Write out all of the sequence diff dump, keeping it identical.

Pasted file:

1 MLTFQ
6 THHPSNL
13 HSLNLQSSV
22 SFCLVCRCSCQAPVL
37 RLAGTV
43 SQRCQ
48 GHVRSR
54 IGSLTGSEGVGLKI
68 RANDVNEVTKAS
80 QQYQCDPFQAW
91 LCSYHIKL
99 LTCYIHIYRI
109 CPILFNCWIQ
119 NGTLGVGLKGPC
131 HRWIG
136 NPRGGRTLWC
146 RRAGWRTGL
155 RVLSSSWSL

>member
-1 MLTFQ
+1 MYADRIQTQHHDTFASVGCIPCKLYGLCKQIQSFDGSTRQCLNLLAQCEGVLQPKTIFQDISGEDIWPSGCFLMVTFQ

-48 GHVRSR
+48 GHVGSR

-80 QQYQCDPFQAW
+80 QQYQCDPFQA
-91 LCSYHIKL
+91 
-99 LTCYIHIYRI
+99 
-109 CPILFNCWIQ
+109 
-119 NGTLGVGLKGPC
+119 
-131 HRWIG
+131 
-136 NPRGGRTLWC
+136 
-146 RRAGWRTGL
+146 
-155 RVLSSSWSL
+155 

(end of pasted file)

1 MLTFQ
6 THHPSNL
13 HSLNLQSSV
22 SFCLVCRCSCQAPVL
37 RLAGTV
43 SQRCQ
48 GHVRSR
54 IGSLTGSEGVGLKI
68 RANDVNEVTKAS
80 QQYQCDPFQAW
91 LCSYHIKL
99 LTCYIHIYRI
109 CPILFNCWIQ
119 NGTLGVGLKGPC
131 HRWIG
136 NPRGGRTLWC
146 RRAGWRTGL
155 RVLSSSWSL

>member
-1 MLTFQ
+1 MYADRIQTQHHDTFASVGCIPCKLYGLCKQIQSFDGSTRQCLNLLAQCEGVLQPKTIFQDISGEDIWPSGCFLMVTFQ

-48 GHVRSR
+48 GHVGSR

-80 QQYQCDPFQAW
+80 QQYQCDPFQA
-91 LCSYHIKL
+91 
-99 LTCYIHIYRI
+99 
-109 CPILFNCWIQ
+109 
-119 NGTLGVGLKGPC
+119 
-131 HRWIG
+131 
-136 NPRGGRTLWC
+136 
-146 RRAGWRTGL
+146 
-155 RVLSSSWSL
+155 